By Matt Popchock
Rochester did not win the Big 7 Conference title, nor did it even share it. It needed a big defensive stand and a little help from the men in stripes to get past Avonworth in last week’s WPIAL Class A Quarterfinals.
Conventional wisdom says the Rams are a notch below their old selves this year as they get ready to face the PIAA champs in the postseason for the sixth time in a row, this time in Friday’s Semifinal contest at West Allegheny’s Joe P. DiMichela Stadium. But Clairton head coach Tom Nola, despite leading his team to wins each of the last five outings, isn’t buying it.
“They’re similar [to past teams] in a lot of ways,” Nola said. “They’re similar in that they play good, hard-nosed football. Their defense is always good, and their offense, mostly, just tries to come right at you. They still have great leadership and valuable experience.”
Fortunately for Rochester’s sake, Clairton has taken a small step backward too. This year it’s only about twice as good as most of Class A.
The Bears have allowed 3.5 points per game and posted eight shutouts. Not to be overlooked, however, Rochester ranks sixth in the classification with just 12.5 points allowed per game, and despite getting lit up for 22 in each of its playoff contests, the Rams seem to have found consistency with a younger group over the long haul.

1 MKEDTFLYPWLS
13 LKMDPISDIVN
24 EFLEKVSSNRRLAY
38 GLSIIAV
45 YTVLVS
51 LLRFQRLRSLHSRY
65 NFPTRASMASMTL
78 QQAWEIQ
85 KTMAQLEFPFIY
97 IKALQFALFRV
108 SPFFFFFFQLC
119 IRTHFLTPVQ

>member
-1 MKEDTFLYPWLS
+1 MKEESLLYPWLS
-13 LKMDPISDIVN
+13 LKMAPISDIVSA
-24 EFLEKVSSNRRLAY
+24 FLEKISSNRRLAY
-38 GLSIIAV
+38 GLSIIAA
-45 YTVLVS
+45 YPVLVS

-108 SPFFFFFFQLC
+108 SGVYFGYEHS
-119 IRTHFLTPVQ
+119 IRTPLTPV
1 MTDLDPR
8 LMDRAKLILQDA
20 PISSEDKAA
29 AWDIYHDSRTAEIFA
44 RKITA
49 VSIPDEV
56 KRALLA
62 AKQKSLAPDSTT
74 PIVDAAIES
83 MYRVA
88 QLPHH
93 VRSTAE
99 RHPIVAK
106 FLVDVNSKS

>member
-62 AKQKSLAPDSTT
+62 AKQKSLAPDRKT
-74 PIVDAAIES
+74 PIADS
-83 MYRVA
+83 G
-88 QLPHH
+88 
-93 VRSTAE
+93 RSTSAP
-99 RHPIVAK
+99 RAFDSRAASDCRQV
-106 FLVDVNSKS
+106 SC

They’re one of those teams that simply reloads, and the simple fact they’ve made it this far with the general improvement of the competition in Class A proves they’ve done it again.
So why is Clairton, a much smaller program facing the same roster turnover as any other, the one riding a near-record 42-game winning streak into the semis?
“We’ve had some real good kids come through hear over the years. But once you get to the playoffs, it’s about which teams can out-tough the others, and that’s the way we’ve always tried to play,” Nola said. “Like Rochester, we’ve shown character on both sides of the ball.”
One in particular who has shown character on both sides of the ball is running back/linebacker De’Andre Moon. He has run for over 1,600 yards this season, averaging nearly eight per carry, and he has been one of the most dominant backs in the WPIAL as of late.
His counterpart, Tyler Boyd, is another. Boyd, a 1,500-yard rusher and part-time tackling machine, has really taken charge of his own offense as well–especially last Friday, when he ran for 216 yards and three scores.
Moon’s play bodes well for Rochester, though, considering Clairton is coming off a tough outing against Springdale, which ran the ball better than any of Clairton’s 2011 opponents. The Dynamos didn’t seem intimidated by that defense, despite a 34-20 loss.
“We’ve talked about some things we needed to address, and we feel we addressed them, but that’s a compliment to Springdale too,” Nola offered. “They played us real tough. They ran their offense well…and we didn’t tackle well. Plus, we were a little banged up.”
According to Nola, three unnamed regulars were hurt during the Quarterfinal round–two with sprained knees, and one with a sprained ankle. None have practiced this week, but all three are expected to play.
Good thing, too, because for Nola’s very talented, but very small group, nothing less than full strength will stop Rochester’s quest for revenge.
“Every game has been close. Even the most lopsided of those five games, which we won by 16, I thought, was a close one. Whoever best plays their own brand of football–making the other team do things they don’t normally do–is probably going to be the winner.”
(Follow me on Twitter: twitter.com/mpopchock)